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Rural doctors battle plans for pharmacy

FAMILY doctors in a rural Scottish practice are leading an appeal against a new pharmacy, warning it would lead to the loss of a GP and force elderly patients to travel miles to collect a prescription.

The doctors at the GP surgery in Killin, Stirlingshire, believe the practice will lose vital income from its in-house drug dispensary service if an application to open a pharmacy in the premises of a former gift shop in the village gets the go-ahead.

A public meeting organised by the doctors and chaired by Stirling MSP Bruce Crawford closed with "overwhelming opposition" from 400 members of the community to the proposal.

The practice, which has three GPs and 1650 patients, covers a 300sq mile area, with the doctors making house calls as far away as 25 miles from Killin. The nearest hospital, the Forth Valley Royal in Larbert, is one and a half hours away by car.

Under NHS rules, if Perthshire-based Davidsons Chemists is granted permission the surgery will have to close its drug dispensary service within a year, with the loss of its dispensary staff and additional income used to fund its third GP and extra services for patients.

The GPs fear their patients, many of them elderly, will face a huge inconvenience if they have to travel to the pharmacy in Killin to collect medication instead of their GP being able to hand it over in a home visit.

They have until early January to respond to the public consultation before the final decision passes to NHS Forth Valley.

Dr Elizabeth Watson, a GP partner, said: "Many of our patients are elderly and don't drive, so they're going to be stuck unless they have someone to take them to and from a pharmacy. Once the dispensary is gone you can't get it back.

"I've been there a year and I've got a young family, but my husband has had to take time off to help out at home because I've been working so much. We're in the surgery until 8pm and in at weekends. I've got 13 house calls to do on Monday. We're already overstretched – losing one of the GPs would be adisaster."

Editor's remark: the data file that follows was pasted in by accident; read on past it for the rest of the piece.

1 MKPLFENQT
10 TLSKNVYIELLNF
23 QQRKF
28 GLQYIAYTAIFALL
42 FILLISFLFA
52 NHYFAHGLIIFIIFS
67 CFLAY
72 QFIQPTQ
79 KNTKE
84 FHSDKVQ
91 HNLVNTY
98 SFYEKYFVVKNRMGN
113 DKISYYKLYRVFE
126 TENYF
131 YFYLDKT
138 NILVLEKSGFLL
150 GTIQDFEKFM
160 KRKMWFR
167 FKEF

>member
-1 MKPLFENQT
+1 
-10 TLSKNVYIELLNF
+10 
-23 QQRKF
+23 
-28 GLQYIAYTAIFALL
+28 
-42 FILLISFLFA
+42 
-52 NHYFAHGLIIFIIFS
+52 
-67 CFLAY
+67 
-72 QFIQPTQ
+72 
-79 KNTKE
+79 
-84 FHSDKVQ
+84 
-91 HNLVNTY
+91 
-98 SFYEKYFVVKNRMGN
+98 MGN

When the NHS was established, GPs operating in rural areas where no separate pharmacy service was available were allowed to set up dispensing services, with some topping up the practice income by hundreds of thousands of pounds a year.

However, dozens of dispensing doctor practices have become embroiled in turf wars as pharmacies opening on their doorsteps have put an end to their in-house drugs service.

Only two GP practices, in Drymen and Aberfoyle, have so far successfully appealed against pharmacy applications to date.

Rural dispensing practices in England and Wales are protected against the opening of a pharmacy in their area if they have fewer than 2750 patients.

Bruce Crawford, SNP MSP for Stirling, whose constituency includes Drymen and Aberfoyle, said he believed there was a strong case against the application, though he has arranged to meet with representatives of Davidsons Chemists.

He said: "There is real concern among the community about the potential loss of a GP as well as additional services and the associated travel problems.

"I think the GPs have a good case and if their information is correct, which I've no reason to doubt it is, I think they've got a good case against it opening."

Allan Gordon, managing director of Davidsons, said: "When doctors scream and shout, people tend to listen – whether that's right or wrong.

"But the point is there are regulations which make clear that where a pharmacy can exist it is preferable and safer than a doctors' dispensary. If we are lucky enough to have our application approved we intend to provide the highest possible healthcare to the community."

Contextual targeting label: 
Health

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